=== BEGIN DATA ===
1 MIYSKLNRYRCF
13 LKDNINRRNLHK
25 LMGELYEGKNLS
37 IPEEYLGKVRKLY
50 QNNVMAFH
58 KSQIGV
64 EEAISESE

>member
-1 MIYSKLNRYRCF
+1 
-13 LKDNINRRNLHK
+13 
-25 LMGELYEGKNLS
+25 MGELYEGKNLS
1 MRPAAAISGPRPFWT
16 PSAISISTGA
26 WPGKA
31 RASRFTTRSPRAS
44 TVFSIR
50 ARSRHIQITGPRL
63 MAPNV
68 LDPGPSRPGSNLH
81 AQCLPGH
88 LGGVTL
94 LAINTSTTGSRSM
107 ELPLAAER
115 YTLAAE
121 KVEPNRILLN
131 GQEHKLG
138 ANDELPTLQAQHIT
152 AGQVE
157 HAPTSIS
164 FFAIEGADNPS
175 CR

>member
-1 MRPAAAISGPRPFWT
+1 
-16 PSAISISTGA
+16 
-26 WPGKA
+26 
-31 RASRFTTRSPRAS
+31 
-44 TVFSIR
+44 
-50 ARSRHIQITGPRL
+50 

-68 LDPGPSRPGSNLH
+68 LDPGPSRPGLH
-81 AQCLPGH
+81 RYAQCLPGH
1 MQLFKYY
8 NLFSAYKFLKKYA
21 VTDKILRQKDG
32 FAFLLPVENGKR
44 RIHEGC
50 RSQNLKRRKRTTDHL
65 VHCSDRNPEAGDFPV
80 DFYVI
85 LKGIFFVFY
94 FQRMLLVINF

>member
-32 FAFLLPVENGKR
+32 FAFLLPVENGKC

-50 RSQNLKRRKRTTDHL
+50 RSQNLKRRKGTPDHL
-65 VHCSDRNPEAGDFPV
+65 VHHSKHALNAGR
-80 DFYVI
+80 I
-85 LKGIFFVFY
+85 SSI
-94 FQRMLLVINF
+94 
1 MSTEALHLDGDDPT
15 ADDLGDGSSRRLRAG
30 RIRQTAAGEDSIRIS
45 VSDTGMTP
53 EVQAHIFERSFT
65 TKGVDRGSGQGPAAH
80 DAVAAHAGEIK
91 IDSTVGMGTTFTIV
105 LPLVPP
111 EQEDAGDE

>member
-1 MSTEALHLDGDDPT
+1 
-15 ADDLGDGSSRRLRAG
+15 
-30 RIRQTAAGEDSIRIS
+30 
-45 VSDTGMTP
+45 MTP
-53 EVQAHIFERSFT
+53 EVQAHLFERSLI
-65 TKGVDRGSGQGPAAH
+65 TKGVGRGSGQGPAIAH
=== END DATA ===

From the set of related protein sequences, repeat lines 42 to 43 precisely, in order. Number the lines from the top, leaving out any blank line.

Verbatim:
-31 RASRFTTRSPRAS
+31 